In the new book The Maryland Campaign of 1862:Vol.. II: Antietam, Thomas Clemens brings us a newly edited and annotated version of the original intimate account from Ezra Carman, a Union officer who commanded the 13th New Jersey Volunteers at Antietam and became the country’s leading scholar on the battle.  In this excerpt, he focuses on McClellan’s hesitancy the day before the big shootout.  (Click here to see the book trailer on YouTube):

    During the afternoon and night of the 15th McClellan’s forces moved to the positions assigned them, but it was not until after daybreak of the 16th that the great body of them were in their designated places, some brigades did not get up until noon. Hooker’s (First) Corps was in the forks of the Big and Little Antietam. Sumner’s (Second) Corps was on both sides of the Boonsboro and Sharpsburg road, Richardson’s Division in advance, near the Antietam, on the right of the road. Sykes’ Division was on the left of Richardson’s, and on Sykes’ left and rear was Burnside’s (Ninth) Corps. Mansfield’s (Twelfth) Corps was at Nicodemus Mill or Springvale. Pleasonton’s cavalry division was just west of Keedysville.7

      Near midnight of the 15th two companies each of the 61st and 64th New York, under command of Lieutenant Colonel Nelson A. Miles, passed along the rear of Sedgwick’s Division and some distance along the bluff below the “middle bridge”, then turning back reached the bridge just as a party of Union cavalry came riding sharply over it from the south bank. They informed Miles that the enemy had fallen back and that there were none in the immediate front of the bridge. Miles crossed the bridge to the west side of the creek, and marched cautiously west along the highway. 

It was then daybreak. A heavy fog prevented vision for more than fifteen or twenty feet; the dust in the road deadened the sound of the footsteps and silence was enjoined. Miles who was in advance, had reached the crest of the ridge about 600 yards beyond the Antietam, and was about to descend into the broad ravine where the Confederates were in position, when he ran upon a Confederate crossing the road, whom he captured and from whom he learned, that he was very near the Confederate line. The command was faced about and moved back with as much silence and celerity as possible, and recrossed the bridge before the fog lifted, but long after daylight of the 16th.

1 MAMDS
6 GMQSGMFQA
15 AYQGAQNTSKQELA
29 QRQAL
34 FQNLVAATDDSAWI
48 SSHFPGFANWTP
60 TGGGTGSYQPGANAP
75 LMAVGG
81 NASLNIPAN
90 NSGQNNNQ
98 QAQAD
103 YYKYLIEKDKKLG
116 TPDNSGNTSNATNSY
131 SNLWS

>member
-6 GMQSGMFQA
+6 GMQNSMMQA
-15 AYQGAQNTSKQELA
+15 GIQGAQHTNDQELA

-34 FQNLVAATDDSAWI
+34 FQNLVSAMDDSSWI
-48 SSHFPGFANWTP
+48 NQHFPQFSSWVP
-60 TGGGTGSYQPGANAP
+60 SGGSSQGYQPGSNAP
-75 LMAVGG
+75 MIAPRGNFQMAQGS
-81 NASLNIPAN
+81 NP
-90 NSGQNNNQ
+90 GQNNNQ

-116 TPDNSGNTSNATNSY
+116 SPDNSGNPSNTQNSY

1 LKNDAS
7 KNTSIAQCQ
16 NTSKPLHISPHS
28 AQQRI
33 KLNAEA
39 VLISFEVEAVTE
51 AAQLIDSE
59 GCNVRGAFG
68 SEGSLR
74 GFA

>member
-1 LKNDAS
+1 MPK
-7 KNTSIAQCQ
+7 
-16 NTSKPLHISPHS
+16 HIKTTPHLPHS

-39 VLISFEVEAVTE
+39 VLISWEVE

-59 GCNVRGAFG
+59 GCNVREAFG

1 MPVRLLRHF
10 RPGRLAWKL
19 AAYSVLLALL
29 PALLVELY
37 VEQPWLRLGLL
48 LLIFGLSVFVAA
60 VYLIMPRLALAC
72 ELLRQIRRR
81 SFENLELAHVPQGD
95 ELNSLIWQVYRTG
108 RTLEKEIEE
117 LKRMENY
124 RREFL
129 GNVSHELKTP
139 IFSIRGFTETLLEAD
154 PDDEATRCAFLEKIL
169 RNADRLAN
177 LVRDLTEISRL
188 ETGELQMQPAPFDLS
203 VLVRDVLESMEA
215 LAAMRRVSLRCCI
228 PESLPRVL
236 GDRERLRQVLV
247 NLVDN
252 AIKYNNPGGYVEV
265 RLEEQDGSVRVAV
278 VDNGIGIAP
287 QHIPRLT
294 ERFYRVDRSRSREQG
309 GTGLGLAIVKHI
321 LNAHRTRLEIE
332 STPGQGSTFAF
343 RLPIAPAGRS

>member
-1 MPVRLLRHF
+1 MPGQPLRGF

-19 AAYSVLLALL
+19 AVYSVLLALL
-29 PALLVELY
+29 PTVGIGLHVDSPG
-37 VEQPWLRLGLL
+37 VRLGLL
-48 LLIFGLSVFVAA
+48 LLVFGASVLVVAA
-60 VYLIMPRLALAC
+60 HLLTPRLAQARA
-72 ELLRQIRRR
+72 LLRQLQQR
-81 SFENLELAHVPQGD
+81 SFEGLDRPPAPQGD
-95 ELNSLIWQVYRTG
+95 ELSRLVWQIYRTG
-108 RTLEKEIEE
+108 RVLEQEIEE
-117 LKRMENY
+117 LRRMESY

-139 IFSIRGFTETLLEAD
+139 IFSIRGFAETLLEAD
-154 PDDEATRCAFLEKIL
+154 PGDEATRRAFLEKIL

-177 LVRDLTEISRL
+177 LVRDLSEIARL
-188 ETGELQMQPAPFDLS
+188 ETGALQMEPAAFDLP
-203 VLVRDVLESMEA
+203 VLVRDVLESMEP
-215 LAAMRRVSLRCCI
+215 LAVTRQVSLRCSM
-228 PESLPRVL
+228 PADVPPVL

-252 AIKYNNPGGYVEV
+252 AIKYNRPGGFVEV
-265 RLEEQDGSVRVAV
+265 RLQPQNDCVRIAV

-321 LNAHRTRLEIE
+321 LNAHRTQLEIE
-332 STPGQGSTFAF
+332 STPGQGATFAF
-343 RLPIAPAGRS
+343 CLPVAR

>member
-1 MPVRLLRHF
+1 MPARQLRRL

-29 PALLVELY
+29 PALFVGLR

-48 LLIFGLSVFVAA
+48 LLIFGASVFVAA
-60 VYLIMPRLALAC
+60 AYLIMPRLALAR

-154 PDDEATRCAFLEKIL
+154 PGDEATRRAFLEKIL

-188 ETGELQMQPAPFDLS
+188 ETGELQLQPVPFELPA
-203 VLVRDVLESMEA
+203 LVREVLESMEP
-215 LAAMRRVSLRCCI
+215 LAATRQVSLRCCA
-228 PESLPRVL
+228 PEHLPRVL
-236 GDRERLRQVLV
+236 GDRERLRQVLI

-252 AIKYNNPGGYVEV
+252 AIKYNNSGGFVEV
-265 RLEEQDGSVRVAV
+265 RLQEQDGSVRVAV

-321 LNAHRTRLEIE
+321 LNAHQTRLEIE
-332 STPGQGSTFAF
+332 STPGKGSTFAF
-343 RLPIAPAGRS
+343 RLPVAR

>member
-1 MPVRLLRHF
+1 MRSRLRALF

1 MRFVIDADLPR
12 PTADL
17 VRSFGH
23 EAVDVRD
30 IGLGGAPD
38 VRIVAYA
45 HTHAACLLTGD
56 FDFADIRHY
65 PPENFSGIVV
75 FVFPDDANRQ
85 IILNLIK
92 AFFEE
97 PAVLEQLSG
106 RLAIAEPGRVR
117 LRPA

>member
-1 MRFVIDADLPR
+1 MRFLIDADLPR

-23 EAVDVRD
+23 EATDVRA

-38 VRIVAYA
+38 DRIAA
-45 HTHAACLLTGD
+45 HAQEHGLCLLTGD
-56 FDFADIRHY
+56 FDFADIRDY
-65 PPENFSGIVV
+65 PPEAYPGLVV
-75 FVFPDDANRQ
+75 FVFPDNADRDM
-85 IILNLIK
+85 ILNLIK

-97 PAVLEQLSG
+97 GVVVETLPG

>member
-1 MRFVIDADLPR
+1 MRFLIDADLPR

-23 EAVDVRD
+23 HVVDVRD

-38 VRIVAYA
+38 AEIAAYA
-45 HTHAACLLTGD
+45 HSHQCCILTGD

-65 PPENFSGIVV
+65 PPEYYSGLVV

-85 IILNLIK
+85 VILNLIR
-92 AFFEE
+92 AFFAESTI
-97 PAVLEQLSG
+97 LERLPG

There has been much criticism on the failure of McClellan to attack Lee on the afternoon of the 15th or at least early on the 16th. We have referred to the failure to do so on the 15th. The situation, inviting prompt attack on the morning of the 16th, is well stated by General F. A. Walker in the History of the Second Army Corps:
“If it be admitted to have been impracticable to throw the 35 brigades that had crossed the South Mountain at Turner’s Gap across the Antietam during the 15th, in season and in condition to undertake attack upon Lee’s 14 brigades that day with success, it is difficult to see what excuse can be offered for the failure to fight the impending battle on the 16th, and that early. It is true that Lee’s forces had then been increased by the arrival of Jackson with J. R. Jones and Lawton’s divisions [also Walker’s—inserted by Carman], but those of Anderson, McLaws and A. P. Hill could not be brought up that day. A preemptory recall of Franklin, in the early evening of the 15th, would have placed his three divisions in any part of the line that might be desired. Even without Franklin, the advantages of concentration would have been on the side of McClellan. When both armies were assembled the Union forces were at least nine to six, of the Confederate six only four could possibly have been present on the 16th. Without Franklin the odds would still have been seven to four.”

       It is evident that McClellan had no idea of fighting Lee on the 15th. There seems to have been no intention to do it early on the 16th, certainly no orders to that effect were issued, nor did he make any preparations. In fact he expected Lee to retreat during the night of the 15th.  
       At 9 o’clock on the morning of the 16th, after telegraphing his wife that he had 
no doubt “delivered Pennsylvania and Maryland,” McClellan dispatched Halleck: 

“The enemy yesterday held a position just in front of Sharpsburg. This morning a heavy fog has thus far prevented us doing more than to ascertain that some of the enemy are still there. Do not know in what force. Will attack as soon as situation of enemy is developed.”